In reality, a big chunk of what has been discussed in the context of project finance and mezzanine products is valid in the context of real estate finance as well. At least as long as it is directly linked to the particularities which are the consequence of a project's creditworthiness and its exclusive dependence on the cash flows of the project company. The equity owners are the sponsors of the project, potentially complemented with eternal equity investors.
We will therefore build on the principles previously discussed and focus more on the real estate-specific features of a deal. However, the systemic approach will definitely feel familiar after having reviewed the project finance chapter.
Let's start with an example:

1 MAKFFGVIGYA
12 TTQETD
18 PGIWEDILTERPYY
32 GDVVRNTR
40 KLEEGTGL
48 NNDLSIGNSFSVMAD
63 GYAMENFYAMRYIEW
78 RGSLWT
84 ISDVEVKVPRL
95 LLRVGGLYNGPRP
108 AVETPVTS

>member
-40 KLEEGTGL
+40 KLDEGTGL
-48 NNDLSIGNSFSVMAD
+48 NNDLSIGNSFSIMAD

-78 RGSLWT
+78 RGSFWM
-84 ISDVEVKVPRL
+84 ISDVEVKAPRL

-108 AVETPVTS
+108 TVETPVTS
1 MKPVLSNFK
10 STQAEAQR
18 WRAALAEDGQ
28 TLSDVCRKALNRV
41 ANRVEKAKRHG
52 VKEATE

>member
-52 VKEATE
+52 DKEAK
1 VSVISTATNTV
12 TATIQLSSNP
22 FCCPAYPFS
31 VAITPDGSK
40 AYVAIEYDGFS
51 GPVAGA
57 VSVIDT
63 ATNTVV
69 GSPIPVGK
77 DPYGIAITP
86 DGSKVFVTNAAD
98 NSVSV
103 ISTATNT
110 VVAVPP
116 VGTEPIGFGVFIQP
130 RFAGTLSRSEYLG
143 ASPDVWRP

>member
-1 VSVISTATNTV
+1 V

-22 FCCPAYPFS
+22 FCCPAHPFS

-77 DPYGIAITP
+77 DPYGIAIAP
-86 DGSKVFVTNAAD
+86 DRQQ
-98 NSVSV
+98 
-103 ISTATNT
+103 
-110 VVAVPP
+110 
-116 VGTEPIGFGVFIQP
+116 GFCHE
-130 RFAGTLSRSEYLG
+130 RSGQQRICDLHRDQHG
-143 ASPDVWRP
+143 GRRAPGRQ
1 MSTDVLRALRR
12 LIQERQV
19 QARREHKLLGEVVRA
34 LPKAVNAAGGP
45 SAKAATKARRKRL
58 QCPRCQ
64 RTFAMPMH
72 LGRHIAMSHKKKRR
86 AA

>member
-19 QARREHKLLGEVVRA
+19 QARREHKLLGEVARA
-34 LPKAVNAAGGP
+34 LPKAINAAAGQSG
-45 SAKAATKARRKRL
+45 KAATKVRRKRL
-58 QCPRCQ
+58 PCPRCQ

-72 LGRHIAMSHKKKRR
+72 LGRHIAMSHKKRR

You are trying to model the distribution of cash flows from a real estate investment. It is essentially a series of cash flows after payment of debt service from month 0 (closing) to month 36. The real estate project has two investors, the Institutional Investor and the Developer. In this case, the Institutional Investor contributes 90% of the required project equity and the Developer contributes the remaining 10%. The cash flow is distributed according to a set of parameters specifying cash flow percentage allocations and IRR targets, known as the cash flow waterfall. As with all for-sale development deals, the early cash flows are negative and then turn positive as unit sales occur. In more recent times, lenders ...